There is a change we resist, though we face it every year.
Long summer days begin to grow shorter. The twilight hours spent by a grill, or a pool, or simply walking a neighborhood sidewalk seem to come earlier. Lemonade stands disappear. The darkness arrives a little too soon.
Swimming pools close. Stores sell school supplies. A flyer in my mailbox lets me know about a sale on snow blowers.
Oh no, we think. Not yet. Please, not yet.
We do not want summer to end, though it does every year, even if there is beauty in autumn as well as winter and spring. Our breathing is larger and easier in summer. Our imagination ranges farther, not so worried about how the elements might do us harm.
Summer is framed by holidays. Memorial Day first. Labor Day last. We begin the season by acknowledging and celebrating the women and men who came before us, the lives they led and the sacrifices they made. It does not matter if their names were Johnson, Schwartz, Nguyen or Struble. Whether we agree or disagree, we are the product of their hopes and traditions. We begin the season of play with a respect for what has made it possible.
But then we have Labor Day. A day to celebrate work. A day to celebrate and honor not only the worn and blistered hands of a farmer, the strained muscles of a carpenter, the midnight grading hours of a teacher, but also the diligence of the accountant, the knowledge of a surgeon, the compassion of a minister, the smile of a clerk.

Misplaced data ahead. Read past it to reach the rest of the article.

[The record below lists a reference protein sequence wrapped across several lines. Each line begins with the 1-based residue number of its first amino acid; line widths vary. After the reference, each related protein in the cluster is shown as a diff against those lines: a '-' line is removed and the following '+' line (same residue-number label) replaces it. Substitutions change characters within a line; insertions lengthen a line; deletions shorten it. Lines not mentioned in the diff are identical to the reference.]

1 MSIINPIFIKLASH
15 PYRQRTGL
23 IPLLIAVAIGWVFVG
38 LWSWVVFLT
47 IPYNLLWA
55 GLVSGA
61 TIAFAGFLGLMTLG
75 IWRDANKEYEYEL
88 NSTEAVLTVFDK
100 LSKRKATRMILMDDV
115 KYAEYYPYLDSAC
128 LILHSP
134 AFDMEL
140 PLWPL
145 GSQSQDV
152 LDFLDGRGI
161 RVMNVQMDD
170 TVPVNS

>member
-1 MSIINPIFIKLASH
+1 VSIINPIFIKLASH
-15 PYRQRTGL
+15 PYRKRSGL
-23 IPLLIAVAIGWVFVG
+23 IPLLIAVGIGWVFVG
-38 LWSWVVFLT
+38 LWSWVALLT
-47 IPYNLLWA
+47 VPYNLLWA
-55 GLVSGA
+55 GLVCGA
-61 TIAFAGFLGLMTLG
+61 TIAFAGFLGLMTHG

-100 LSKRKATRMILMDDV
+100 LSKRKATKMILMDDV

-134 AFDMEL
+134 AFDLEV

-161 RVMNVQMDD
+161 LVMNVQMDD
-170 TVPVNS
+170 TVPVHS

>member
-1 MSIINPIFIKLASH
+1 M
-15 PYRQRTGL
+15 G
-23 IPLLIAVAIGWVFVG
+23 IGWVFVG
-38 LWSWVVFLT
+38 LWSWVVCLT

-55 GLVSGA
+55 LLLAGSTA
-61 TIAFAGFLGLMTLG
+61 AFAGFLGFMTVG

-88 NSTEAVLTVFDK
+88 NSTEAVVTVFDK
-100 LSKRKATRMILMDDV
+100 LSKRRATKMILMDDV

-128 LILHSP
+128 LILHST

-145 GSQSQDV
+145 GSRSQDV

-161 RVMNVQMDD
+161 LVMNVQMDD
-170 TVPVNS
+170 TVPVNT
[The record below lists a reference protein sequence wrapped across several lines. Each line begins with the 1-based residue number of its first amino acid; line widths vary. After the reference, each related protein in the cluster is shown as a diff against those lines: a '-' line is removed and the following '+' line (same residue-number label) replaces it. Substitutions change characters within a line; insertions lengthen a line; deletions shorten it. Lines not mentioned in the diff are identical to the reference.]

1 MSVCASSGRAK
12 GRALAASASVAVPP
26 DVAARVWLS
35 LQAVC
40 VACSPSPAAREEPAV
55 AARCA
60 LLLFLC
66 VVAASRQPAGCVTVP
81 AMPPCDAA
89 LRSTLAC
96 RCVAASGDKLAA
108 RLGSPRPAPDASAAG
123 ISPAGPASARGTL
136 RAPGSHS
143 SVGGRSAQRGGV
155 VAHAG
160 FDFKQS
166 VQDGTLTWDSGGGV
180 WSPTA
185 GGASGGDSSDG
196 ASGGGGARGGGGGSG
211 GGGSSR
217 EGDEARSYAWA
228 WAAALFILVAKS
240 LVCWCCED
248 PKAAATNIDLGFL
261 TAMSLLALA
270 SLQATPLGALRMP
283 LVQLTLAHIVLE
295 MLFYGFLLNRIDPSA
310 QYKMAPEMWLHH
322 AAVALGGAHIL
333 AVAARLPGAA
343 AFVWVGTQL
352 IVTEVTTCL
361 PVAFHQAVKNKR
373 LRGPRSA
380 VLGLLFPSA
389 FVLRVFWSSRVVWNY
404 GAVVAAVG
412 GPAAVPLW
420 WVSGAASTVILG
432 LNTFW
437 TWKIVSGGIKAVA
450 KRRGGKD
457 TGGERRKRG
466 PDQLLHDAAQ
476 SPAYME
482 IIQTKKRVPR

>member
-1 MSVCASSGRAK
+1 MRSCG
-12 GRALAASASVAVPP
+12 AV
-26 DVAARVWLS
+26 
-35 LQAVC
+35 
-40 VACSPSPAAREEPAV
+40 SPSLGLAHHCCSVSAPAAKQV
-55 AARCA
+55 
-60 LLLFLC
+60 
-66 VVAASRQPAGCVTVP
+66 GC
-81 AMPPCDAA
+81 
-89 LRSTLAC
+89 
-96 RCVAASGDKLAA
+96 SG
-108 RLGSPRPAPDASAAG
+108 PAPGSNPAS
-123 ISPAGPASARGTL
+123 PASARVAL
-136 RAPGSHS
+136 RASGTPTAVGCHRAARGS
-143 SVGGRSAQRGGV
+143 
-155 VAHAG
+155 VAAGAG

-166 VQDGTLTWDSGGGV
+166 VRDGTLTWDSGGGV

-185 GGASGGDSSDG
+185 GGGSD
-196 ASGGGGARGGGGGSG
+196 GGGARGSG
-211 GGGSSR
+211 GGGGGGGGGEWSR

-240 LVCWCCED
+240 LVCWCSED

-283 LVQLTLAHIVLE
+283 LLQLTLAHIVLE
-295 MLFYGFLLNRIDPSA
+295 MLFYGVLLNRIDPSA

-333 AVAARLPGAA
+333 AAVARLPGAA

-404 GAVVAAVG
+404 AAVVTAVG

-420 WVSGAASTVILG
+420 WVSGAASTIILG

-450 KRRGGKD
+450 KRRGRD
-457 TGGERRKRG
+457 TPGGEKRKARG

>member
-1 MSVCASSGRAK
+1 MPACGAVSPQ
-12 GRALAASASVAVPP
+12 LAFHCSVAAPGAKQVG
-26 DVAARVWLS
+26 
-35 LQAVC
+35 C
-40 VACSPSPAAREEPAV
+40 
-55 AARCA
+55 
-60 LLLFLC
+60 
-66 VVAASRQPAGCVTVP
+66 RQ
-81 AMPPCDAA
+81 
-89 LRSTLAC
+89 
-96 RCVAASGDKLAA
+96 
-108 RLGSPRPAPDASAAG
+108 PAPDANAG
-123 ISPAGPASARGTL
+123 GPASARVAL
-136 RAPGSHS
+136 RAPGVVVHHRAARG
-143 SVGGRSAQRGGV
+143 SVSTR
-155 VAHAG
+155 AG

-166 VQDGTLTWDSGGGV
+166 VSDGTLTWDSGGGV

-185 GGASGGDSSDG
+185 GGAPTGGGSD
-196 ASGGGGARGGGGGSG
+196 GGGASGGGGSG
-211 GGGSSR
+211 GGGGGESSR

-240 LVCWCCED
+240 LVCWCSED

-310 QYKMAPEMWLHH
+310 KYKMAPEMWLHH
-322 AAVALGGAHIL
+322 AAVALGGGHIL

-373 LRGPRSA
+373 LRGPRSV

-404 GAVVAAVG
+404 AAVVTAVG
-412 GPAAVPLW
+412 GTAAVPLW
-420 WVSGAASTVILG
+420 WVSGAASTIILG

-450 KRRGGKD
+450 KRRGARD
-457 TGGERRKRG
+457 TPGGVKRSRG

President Grover Cleveland signed a bill creating the holiday on June 28, 1894. But the holiday was not born easily.
The industrial revolution had people working 12 hour days and seven day weeks. Child labor was common. Workplace safety was not. There were riots and marches and deaths as people stood up for the integrity of their work.
That’s what we celebrate. The personal integrity of our work.
We talk about the Midwestern work ethic. The Protestant work ethic. Pope John Paul II talked about the dignity of work in the Centesimus Annus of 1991. In the Old Testament, Joseph — the single reference to “a successful man” — dreams of work. In Islam, as well as in monasteries, work is a form of worship.
Good job, we say. Well done. We complain when we have nothing to do.
We are an industrious people. Meeting someone new, we always have two questions: What is your name? What do you do? Work and identity are bound together for us, inseparable and defining. Who we are is expressed by what we do.
Note the way we ask a question for children. What are you going to be when you grow up? It’s not what are you doing to do.. It’s what are you going to be.
To be clear, I am not talking about a job. A great many people are blessed to have a job they love, a job that matches their desires and imaginations, whether it’s for money or not. Yet a great many people have a job they do not enjoy, or they do not see as an expression of their heart, and so they work at something else. A hobby. An organization. Service. Volunteering. Art. Home.
Do we need to work? I believe we do. And we need that work to be meaningful. We measure our own lives by the work we do, the impact of that work, the quality of our craft. We measure our lives not by faith alone, as it were.
So here is this day.
Labor Day. The end of summer. Some of us get the day off from work. A great many of us do not. It really doesn’t matter. What matters is that we take the time to mark the way we add to this world we share.
Good job, we say. Well done.
Olsen is an author and professor of English at Concordia College.